Vertebral hemangioma - symptoms, diagnosis, therapy

Definition - what is a hemangioma?

Hemangioma = blood sponge. Every one of us has seen such a blood sponge - also called strawberry spot or hemangioma. Since the growth of a hemangioma (embryonic tumor) is not visible on an ultrasound of the baby in the womb, parents are particularly alarmed when their baby is born with a visible hemangioma. Most often, these can be seen on the face or hairline. Ten to 12 percent of newborns are affected by a hemangioma. This makes hemangiomas the most common type of benign tumor in infants.

In fact, such a benign neoplasm of the blood vesselscan occur in several organs. However, they are no longer visible: in bone or lung tissue, in kidney tissue, in the liver, in pancreas tissue (pancreas). Hemangiomas are deformities caused by an excess of tissue proliferating in the veins, arteries or lymphatic vessels.

The hemangioma is a benign tumor that does not cause symptoms by itself. Therefore, spinal hemangioma or vertebral hemangioma is not found in most people. As a rule, it is therefore almost always an incidental finding in the vertebral bodies or in the vertebral arch, which is discovered during a completely different examination. The thoracic and lumbar spine are usually affected. Women are more frequently affected than men. Although such hemangiomas are benign in themselves, they can become dangerous. As they grow, they demand space in the spine, can press on nerves and attack or destroy important structures. They can rarely cause instability with risk of vertebral fractures.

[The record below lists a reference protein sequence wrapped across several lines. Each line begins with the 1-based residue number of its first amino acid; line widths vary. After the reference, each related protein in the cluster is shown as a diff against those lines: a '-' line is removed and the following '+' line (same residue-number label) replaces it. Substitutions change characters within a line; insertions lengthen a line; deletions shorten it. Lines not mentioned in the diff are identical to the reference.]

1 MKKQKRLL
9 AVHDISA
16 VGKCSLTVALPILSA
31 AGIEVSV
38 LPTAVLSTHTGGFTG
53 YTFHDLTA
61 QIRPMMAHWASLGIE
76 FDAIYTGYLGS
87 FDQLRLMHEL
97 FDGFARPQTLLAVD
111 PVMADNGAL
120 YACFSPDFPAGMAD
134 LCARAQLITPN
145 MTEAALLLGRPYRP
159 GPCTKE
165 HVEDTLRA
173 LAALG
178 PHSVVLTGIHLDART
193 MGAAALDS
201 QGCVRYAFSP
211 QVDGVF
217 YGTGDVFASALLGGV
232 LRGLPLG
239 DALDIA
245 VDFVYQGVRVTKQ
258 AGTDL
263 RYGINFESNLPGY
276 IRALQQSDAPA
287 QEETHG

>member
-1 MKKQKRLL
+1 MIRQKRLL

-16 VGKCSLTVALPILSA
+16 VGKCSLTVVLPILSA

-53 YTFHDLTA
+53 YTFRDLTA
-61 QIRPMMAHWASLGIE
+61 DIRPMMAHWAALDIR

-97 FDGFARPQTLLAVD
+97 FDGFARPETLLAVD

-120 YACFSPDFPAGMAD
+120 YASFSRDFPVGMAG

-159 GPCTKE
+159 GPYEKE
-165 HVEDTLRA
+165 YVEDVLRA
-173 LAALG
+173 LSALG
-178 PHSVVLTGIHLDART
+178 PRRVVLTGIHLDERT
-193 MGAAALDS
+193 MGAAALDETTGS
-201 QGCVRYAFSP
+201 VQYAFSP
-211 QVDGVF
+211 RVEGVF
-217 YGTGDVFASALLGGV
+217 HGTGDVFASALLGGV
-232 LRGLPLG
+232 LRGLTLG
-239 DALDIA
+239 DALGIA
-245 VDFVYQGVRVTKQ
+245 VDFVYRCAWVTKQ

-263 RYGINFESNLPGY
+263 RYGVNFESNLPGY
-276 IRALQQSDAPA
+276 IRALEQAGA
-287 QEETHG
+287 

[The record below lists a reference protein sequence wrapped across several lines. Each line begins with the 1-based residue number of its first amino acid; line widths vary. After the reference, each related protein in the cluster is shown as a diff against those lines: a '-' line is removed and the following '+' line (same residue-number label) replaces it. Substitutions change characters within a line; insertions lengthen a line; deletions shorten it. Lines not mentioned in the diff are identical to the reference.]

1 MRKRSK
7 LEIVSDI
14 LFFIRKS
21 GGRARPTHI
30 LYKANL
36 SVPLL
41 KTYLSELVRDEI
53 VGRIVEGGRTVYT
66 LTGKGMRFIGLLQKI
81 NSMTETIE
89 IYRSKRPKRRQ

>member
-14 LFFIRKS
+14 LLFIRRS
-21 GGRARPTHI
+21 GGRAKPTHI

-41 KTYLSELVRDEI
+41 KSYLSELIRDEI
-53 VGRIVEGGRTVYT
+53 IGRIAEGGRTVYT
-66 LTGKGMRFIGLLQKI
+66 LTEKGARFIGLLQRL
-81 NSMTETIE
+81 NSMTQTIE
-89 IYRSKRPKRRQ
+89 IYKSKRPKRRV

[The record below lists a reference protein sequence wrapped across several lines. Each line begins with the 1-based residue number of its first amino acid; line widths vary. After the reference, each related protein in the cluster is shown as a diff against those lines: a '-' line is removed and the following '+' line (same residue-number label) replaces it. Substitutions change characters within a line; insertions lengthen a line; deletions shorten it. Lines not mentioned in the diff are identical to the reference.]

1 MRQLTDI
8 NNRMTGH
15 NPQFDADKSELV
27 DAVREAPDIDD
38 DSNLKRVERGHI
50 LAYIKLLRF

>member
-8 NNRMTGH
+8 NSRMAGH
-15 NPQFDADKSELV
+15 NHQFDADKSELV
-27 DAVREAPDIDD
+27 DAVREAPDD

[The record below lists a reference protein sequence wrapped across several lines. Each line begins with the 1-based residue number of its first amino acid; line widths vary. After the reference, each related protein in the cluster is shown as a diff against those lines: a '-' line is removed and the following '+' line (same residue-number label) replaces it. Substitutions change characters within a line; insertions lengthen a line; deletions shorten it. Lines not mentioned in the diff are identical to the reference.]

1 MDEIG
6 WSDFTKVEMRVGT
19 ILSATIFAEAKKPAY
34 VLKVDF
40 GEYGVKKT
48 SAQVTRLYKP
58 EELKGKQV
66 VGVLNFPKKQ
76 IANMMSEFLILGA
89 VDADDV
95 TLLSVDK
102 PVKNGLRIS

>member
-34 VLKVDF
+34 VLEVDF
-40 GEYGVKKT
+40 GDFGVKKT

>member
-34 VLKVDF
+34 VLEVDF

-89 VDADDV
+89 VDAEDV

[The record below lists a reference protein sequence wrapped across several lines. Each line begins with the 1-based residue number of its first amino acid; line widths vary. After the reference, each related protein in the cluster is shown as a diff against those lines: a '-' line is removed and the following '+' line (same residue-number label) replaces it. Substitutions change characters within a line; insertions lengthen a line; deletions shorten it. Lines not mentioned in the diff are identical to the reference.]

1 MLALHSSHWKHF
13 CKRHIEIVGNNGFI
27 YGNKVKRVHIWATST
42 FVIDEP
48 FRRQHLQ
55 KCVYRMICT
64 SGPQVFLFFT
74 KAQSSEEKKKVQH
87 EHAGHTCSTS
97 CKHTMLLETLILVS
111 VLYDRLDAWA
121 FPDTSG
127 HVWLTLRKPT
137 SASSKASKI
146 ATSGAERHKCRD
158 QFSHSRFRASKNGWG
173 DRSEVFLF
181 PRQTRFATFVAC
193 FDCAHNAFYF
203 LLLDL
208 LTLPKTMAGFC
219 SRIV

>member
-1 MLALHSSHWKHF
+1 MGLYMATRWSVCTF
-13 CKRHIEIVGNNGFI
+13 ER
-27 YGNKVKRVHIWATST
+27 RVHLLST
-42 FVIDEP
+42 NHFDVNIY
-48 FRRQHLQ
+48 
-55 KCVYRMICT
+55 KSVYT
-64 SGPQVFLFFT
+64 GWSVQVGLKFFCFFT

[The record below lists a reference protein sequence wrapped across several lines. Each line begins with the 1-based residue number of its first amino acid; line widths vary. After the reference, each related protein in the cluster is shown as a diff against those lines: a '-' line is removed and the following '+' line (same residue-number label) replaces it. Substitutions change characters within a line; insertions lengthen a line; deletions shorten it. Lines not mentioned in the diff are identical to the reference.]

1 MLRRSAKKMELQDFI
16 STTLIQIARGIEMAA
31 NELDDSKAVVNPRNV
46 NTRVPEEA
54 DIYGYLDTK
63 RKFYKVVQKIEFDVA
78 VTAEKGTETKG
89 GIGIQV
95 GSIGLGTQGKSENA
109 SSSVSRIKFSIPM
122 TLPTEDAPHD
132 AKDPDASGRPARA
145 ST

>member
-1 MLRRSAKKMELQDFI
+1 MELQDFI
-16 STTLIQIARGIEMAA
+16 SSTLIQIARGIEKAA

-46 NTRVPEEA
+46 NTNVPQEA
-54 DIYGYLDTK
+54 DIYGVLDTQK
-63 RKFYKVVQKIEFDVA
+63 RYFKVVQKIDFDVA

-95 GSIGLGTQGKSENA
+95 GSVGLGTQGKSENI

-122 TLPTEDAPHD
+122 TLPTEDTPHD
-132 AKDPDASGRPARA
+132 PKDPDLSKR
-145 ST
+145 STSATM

Frequency

These growths of fine blood vessels do not only affect soft body regions such as the skin. They also occur in the bony skeleton. 40 percent of all hemangiomas of the bony skeleton are found in the spine. They are called vertebral body hemangiomas. Such a vertebral body hemangioma can affect the complete vertebra. It is also possible that only parts of the vertebral body are affected. The most common benign tumors of the spine are the hemangiomas with 11 percent.

Causes of hemangiomas

Hemangiomas occur when blood vessels form anew and proliferate in the process, a so-called new formation of blood vessels. The starting point for the formation of new hemangiomas is the cell layer lining the inside of the blood vessels. The exact causes of hemangiomas are not known. Genetic and hereditary factors are possible. Basically, hemangiomas can develop wherever there are blood vessels, i.e. visible externally, but also internally on the organs.